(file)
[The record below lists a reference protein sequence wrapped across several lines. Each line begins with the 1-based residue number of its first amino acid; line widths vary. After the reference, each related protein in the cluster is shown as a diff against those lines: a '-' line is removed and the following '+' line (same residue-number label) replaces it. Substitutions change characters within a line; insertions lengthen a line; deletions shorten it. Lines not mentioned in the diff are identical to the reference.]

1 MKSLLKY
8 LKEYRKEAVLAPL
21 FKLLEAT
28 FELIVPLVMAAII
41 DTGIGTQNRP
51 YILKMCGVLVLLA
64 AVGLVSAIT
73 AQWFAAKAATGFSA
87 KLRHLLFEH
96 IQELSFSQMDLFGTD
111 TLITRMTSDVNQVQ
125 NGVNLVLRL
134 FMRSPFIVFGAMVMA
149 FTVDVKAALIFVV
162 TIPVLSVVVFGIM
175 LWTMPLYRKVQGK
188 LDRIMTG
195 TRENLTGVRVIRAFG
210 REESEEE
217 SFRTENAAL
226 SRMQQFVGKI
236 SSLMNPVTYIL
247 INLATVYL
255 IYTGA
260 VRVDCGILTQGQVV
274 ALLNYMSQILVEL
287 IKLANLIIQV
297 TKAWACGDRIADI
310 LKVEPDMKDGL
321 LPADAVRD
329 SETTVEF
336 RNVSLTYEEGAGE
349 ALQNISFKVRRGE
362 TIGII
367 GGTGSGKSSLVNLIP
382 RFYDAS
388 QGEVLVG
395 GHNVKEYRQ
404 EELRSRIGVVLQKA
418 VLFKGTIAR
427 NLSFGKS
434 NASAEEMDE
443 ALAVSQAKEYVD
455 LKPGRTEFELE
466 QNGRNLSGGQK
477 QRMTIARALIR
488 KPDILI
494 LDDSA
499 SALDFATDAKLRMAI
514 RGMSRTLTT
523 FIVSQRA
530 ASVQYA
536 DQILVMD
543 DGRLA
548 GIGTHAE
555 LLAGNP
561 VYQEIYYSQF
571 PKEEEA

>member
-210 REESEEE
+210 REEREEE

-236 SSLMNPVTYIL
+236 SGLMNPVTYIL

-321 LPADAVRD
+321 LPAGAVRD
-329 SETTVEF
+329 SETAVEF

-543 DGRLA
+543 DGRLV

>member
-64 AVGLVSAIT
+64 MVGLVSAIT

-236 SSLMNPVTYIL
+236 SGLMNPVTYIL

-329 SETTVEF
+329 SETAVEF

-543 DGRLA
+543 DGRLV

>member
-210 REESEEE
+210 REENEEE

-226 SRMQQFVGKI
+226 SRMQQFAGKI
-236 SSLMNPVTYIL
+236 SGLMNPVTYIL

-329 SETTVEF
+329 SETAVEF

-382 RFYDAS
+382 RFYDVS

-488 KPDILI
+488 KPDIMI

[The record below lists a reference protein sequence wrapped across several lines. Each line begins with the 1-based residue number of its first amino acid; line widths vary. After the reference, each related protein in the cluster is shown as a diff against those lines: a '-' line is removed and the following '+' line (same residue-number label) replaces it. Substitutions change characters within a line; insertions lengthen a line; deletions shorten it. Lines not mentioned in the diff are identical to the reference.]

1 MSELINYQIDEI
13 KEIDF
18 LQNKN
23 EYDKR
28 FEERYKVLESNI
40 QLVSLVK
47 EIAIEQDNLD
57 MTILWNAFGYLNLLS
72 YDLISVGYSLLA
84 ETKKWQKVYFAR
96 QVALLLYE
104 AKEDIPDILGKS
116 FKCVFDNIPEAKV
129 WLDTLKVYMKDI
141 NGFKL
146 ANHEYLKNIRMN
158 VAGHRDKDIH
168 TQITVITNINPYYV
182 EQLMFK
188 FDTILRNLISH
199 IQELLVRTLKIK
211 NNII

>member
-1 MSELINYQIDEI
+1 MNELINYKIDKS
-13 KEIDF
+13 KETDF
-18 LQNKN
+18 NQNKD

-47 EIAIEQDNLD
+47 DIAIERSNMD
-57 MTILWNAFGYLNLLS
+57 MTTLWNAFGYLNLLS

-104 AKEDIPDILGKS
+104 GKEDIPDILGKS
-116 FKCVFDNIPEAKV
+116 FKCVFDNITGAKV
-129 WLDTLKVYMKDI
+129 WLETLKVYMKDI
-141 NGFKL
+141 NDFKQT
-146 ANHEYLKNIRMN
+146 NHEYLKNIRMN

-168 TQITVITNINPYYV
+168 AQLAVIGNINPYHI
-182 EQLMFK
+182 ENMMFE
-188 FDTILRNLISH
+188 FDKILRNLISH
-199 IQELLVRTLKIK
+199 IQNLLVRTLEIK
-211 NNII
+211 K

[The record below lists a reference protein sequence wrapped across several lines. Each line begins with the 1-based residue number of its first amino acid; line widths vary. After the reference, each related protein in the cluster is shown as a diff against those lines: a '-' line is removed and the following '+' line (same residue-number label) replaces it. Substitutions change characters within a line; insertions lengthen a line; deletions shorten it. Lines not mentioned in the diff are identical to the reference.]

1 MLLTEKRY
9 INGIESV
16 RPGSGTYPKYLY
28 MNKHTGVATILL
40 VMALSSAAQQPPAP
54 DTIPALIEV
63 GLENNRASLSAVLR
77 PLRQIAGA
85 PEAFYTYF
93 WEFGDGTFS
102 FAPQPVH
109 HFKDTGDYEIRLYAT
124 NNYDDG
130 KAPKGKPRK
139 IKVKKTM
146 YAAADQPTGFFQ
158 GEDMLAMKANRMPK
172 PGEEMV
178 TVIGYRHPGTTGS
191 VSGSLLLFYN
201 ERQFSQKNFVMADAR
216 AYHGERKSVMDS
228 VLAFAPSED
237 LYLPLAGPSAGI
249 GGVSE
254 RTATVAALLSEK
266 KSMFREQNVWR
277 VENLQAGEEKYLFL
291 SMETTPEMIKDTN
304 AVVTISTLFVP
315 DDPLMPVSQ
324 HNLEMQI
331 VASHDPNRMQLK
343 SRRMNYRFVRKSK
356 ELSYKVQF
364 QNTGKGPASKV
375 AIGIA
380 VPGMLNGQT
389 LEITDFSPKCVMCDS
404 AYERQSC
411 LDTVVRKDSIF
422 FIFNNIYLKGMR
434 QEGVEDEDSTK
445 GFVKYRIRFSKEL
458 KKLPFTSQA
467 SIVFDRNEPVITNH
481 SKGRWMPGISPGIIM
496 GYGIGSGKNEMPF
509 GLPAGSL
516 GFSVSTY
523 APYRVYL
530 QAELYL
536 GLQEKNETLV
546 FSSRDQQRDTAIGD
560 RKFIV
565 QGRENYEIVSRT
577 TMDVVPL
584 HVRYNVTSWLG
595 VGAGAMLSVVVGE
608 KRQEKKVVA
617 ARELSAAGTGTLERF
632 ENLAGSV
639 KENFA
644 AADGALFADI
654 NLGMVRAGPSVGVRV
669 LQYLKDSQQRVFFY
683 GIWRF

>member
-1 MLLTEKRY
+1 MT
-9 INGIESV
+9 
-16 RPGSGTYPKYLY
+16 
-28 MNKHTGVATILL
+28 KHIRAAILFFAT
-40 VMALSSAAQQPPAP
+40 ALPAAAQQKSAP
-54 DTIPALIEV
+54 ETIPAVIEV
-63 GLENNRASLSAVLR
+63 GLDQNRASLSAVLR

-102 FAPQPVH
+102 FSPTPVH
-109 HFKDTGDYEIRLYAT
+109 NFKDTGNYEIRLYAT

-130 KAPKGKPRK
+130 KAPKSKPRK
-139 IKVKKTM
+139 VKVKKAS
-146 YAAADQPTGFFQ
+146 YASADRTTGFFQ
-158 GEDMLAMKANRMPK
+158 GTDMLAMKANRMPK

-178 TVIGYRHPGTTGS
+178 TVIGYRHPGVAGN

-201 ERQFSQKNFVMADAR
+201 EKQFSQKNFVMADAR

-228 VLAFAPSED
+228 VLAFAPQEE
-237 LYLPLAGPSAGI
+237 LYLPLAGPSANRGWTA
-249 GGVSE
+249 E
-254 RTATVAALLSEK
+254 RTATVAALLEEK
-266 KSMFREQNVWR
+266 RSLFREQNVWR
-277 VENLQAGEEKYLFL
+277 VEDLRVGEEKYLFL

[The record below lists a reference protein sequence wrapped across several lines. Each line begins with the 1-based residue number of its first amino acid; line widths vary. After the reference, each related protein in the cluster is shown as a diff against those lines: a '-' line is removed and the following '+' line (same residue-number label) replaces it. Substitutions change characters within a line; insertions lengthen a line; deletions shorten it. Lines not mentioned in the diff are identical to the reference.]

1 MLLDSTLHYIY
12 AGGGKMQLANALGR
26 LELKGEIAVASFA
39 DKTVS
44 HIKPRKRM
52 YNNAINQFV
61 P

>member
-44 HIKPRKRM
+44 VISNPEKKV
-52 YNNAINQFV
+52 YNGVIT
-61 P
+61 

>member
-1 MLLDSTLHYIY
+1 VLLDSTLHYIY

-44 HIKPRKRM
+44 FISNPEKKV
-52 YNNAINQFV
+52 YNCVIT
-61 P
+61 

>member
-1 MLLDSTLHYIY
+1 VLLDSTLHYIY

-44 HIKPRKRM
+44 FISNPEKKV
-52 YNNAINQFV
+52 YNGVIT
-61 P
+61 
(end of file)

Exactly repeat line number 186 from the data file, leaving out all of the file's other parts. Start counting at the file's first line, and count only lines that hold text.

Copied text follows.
389 LEITDFSPKCVMCDS